The main themes of the event were:
British businesses need to become serious about exporting
The businesses and organisations which attended the International Trade Conference clearly have a strong interest in exporting. Still, speakers such as the BCC’s Director General John Longworth and Kevin Brannan, Shadow Minister for Business, Innovation and Skills, made it clear that the export target set by Prime Minister David Cameron in 2012 (£1 trillion by 2020) is in clear danger of being missed.
The Q3 2015 Quarterly International Trade Outlook (QITO) – launched at the event – also shows that trade confidence has decreased across the country. Kevin Brennan noted that only one in five British businesses is currently exporting, compared to one in four German businesses – figures that haven’t changed since our 2013 video ‘Britain in the race to export’.
Still, British businesses continue to be in a strong position to export. As DHL Express UK & Ireland’s CEO Phil Couchman stated in his foreword to the QITO, “UK businesses are resoundingly resilient. Even though the overall index has fallen, 54% of businesses state their export orders have remained constant. Indeed, when we look back over the last decade there have certainly been highs and lows for the UK economy, yet business has continued, and has often thrived.” Heathrow’s John Holland-Kaye also emphasised that with the right trade connections, Britain can be a powerhouse at the heart of the global economy.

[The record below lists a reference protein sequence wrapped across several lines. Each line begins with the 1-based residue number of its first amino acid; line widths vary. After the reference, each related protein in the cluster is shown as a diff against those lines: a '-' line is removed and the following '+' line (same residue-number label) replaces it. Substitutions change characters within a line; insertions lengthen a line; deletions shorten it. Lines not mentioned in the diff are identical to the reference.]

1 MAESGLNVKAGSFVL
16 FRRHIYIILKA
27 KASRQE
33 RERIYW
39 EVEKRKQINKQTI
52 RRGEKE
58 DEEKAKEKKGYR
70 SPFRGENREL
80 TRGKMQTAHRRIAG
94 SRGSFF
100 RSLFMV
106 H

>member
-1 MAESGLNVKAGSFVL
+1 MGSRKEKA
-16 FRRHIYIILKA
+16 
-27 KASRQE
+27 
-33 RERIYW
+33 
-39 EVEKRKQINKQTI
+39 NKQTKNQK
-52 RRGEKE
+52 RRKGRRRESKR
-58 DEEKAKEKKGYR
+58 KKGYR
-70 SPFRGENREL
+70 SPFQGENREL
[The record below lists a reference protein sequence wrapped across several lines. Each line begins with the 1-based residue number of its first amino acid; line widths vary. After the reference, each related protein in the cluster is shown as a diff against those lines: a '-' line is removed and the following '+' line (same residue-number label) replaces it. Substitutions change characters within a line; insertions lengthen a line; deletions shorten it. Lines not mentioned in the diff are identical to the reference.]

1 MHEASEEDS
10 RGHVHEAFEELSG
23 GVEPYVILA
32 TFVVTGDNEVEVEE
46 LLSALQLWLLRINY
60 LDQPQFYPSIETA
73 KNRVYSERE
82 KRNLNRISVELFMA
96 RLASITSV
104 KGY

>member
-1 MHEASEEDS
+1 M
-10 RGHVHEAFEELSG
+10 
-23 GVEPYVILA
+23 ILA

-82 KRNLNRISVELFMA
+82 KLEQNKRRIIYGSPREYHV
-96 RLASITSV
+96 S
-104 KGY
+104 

Export support is there, but businesses need to take the initiative
Every BCC speaker emphasised that the organisation’s Global Business Network, which consists of UK and overseas Chambers and business groups, is there to help current and prospective exporters.
Francis Maude, the Minister of State for Trade and Investment, made it clear that the British government is fully committed to help more UK businesses grow at home and abroad. This support includes a new ‘Exporting is GREAT’ initiative (we’ll be sharing more information about this!) and ways to quickly identify real-time exporting opportunities.
However, the speakers also noted that it’s ultimately down to individual businesses whether they take advantage of the support or not.
To seize international trade opportunities, businesses need to take risks (and be patient!)
Many British companies don’t export because they’re concerned about the risks. Still, in the words of UK Export Finance CEO Louis Taylor “The opportunities are always greater than the challenges. Seize the opportunities and seek out help to overcome the challenges.”
To reduce risk, make sure your company is a good fit for your target market based on local intelligence and business trips– don’t focus too much on a country’s ‘reputation’. Strong relationships take a long time to develop, so international traders shouldn’t expect too much too quickly.
Being a British brand can help you succeed abroad – though it’s not a guarantee for international success
Young entrepreneur Louis Barnett, Michael Wilkinson from Frog Education and the BBC’s Tim Davie emphasised how the ‘Britishness’ of their products helps them succeed internationally. However, the power of ‘Brand Britain’ can vary from market to market and shouldn’t be a company’s main USP.
For an overview of the day’s highlights, we’ve compiled a Storify summary. Over the next few weeks, we will share more in-depth insights from individual sessions as articles here on the DHL Guide, so be sure to follow us on LinkedIn and Twitter and subscribe to our weekly newsletter to see when the new articles are out!